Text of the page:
Of course, being that Blossom is part of a litter of 6, I knew that the odds were good that another kitten might fall ill. At least if they did, I knew what to do for them and that with supportive care, they should be fine in day or two.
©2013 Robin A.F. Olson. Puttin' some meat on their bones.
I checked in with one of our Vets, asking him if it was okay to get the kittens their second, in a series of three, Distemper combination vaccinations called FVRCP (Feline Viral Rhinotracheitis, Calicivirus, Panleukopenia) He felt it was safe to vaccinate because it was rare to have a complication after the injection and since Blossom seemed well again that we should go ahead.
On Wednesday, October 16th I took the cats to the Vet for their shot. They had a grand time exploring Dr. Chris’ office, though he did not particularly care for them ripping his furniture with their claws. Each kitten got their vaccination in their right front leg. I packed them up into their carriers and brought them home. It was a quick visit.
©2013 Robin A.F. Olson. Little Mandy gets weighed in.
I knew the kittens might feel a bit off, a bit more tired than usual, or picky about their food, so I didn’t worry about checking on them right away after I got them home. I waited about ninety minutes before I checked our web cam, Squee-TV Channel 2, to see how they were doing. They were all huddled onto one cat bed. They looked unusually flat. Concerned, I turned off the camera remotely and went into their room.
All the kittens were flat. I tried to get a few to walk and they limped on the leg that got the shot, then laid down in place. They felt hot to the touch. They were crying. I knew there was a chance of an allergic reaction to the vaccination and Dr. Chris had closed for the day. I grabbed a kitten and took her temperature. It was 105.2°F. I called the Cat Clinic and Dr. Feldman spoke to me directly. He said he’d make time for them and to bring the kittens in right away. If they were having an anaphylactic reaction they could die.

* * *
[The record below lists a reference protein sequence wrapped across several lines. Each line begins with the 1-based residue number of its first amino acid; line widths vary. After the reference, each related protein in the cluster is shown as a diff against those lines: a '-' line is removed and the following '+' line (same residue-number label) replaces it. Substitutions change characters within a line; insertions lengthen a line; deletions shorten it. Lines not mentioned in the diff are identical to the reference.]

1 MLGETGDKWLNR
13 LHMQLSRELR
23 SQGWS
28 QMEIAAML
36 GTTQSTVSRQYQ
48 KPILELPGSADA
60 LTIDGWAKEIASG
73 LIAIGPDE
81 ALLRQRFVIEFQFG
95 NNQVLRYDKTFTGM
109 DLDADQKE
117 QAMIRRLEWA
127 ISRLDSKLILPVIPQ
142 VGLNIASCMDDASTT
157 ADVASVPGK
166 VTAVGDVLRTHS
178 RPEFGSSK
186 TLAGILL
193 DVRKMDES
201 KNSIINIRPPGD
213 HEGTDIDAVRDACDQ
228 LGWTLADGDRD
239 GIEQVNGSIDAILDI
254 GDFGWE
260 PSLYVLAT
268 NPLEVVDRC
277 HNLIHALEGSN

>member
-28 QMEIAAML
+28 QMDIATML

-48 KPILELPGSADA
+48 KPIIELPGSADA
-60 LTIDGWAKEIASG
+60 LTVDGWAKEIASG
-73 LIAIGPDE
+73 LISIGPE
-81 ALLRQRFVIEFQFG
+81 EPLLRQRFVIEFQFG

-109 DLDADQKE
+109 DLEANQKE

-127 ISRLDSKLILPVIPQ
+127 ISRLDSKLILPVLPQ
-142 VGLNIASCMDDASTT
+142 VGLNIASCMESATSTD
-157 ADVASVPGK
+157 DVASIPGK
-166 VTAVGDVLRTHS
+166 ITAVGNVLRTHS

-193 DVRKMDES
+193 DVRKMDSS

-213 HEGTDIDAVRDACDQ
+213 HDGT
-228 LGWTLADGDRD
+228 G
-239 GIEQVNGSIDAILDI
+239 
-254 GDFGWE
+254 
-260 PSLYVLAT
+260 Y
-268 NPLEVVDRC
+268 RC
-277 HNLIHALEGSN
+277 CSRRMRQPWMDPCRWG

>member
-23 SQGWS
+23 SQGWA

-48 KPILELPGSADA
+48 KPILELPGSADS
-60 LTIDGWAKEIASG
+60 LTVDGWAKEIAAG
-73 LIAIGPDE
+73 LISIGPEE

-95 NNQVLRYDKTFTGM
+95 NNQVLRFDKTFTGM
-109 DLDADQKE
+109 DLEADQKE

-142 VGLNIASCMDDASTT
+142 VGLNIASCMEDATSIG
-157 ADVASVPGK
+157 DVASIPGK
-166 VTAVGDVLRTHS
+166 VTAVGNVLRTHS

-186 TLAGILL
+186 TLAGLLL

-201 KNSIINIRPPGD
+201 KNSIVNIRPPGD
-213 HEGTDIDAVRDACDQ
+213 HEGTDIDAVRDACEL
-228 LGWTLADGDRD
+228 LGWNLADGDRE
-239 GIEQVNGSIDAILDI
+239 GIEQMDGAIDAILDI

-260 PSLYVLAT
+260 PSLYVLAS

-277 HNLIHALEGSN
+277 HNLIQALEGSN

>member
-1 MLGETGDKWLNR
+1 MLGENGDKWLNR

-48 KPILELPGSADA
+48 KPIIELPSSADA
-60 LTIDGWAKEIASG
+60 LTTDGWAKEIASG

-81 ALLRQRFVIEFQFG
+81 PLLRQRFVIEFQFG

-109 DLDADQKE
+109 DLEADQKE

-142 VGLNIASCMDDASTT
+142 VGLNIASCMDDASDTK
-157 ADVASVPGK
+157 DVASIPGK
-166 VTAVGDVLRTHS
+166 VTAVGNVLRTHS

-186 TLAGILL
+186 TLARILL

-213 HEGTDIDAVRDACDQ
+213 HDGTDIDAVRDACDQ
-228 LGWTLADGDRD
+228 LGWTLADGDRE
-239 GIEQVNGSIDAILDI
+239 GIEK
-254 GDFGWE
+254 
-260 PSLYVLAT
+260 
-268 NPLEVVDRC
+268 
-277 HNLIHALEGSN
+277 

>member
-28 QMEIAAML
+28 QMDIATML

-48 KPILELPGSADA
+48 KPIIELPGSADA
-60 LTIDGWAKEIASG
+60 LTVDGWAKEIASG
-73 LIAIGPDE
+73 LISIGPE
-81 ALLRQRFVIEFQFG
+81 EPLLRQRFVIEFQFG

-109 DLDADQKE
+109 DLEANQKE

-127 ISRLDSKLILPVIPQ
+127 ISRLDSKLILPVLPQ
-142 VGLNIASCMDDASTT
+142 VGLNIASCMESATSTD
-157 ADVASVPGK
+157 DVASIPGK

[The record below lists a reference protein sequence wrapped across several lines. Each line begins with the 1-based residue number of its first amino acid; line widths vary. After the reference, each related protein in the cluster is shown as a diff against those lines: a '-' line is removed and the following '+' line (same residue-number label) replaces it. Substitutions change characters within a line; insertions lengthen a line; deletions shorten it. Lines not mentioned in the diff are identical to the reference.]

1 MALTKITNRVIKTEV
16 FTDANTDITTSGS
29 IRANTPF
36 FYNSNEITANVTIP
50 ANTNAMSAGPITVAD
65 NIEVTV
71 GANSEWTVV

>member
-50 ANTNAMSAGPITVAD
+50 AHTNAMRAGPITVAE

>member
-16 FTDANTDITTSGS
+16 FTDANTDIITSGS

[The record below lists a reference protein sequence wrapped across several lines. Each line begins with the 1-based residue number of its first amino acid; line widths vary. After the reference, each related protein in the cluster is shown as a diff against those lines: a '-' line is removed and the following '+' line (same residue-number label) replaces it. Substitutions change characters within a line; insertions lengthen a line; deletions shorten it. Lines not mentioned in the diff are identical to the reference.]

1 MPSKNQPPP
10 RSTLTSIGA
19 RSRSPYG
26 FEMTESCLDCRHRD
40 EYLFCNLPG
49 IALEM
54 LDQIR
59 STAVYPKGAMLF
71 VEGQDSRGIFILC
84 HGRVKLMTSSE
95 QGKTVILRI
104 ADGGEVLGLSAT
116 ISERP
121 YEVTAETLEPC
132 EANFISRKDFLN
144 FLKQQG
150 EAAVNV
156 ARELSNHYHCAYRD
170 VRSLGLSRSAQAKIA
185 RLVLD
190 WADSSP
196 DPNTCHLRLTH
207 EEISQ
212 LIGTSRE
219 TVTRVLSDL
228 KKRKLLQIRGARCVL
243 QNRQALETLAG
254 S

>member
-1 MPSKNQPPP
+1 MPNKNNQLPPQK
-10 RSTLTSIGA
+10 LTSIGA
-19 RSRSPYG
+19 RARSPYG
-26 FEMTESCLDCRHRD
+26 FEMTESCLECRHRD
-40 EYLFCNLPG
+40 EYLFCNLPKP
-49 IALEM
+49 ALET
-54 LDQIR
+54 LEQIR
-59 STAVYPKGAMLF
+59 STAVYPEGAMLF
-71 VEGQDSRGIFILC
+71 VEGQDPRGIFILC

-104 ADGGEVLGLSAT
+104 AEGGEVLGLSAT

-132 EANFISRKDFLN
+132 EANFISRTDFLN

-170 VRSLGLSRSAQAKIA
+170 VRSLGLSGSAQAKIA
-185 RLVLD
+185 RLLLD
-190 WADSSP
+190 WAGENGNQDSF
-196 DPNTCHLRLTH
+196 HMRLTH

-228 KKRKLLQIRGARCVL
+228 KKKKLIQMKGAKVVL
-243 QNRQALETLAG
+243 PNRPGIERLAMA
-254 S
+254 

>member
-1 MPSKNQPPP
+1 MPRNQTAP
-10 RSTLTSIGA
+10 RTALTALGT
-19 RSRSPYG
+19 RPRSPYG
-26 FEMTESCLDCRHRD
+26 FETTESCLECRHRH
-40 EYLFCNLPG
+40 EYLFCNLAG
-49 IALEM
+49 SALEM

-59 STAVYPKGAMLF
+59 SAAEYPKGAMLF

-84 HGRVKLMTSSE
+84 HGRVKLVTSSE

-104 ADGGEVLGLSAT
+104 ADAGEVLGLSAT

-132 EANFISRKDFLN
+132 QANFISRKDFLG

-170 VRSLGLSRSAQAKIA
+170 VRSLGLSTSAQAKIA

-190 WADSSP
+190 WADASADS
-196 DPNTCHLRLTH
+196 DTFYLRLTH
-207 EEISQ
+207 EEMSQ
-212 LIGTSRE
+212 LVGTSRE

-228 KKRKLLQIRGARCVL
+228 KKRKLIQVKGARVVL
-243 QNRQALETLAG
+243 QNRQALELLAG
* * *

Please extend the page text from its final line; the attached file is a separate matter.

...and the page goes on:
©2013 Robin A.F. Olson. Sherbert feels awful and Mandy can't even get up (background) they are feeling so poorly.
I raced over to the Clinic, swearing under my breath that if this vaccine killed any of my kittens there was going to be Hell to pay. The kittens cried the entire trip to the Vet. At least I knew they were alive.
Dr. Feldman and his assistant examined each kitten. They all had very high temperatures of over 105°F. High normal for a cat is over 102°F. They were all lame in their front leg. I worried that the vaccination trigged Calici, which is what might have made Blossom lame a few days before or if the needle used for the shot was too big. I didn’t know if the vaccination had expired or was otherwise hurting my kittens. All I knew is seeing them all suffering was heartbreaking.
©2013 Robin A.F. Olson. Mango and Meri are miserable.
Though rare to have such a bad reaction, Dr. Feldman suggested we give each kitten a shot of Dextramethasone, a steroid, to combat the high fever and comfort the lameness. He said I might read that it would invalidate the effects of their vaccination, but at this point we had no other options. The kittens might overcome their fevers on their own, but at what cost? I knew steroids were NOT what I’d ever want my kittens to be given, but I had to hurry to make the decision. They were suffering so severely and were affected so quickly after their vaccination that I felt our hands were tied. We gave them the steroids.
Dr. Feldman is very compassionate. He made sure they used the tiniest needle possible on the kittens. It looked like the width of a single human hair. The kittens cried getting another shot. I felt so badly about causing them any more pain, but we had to do it. I was told to observe the kittens and report back the next day unless they got worse. The thought was that we’d have to repeat the FVRCP vaccination again anyway, so we would just move on, give them time to recover and in a few weeks try it again.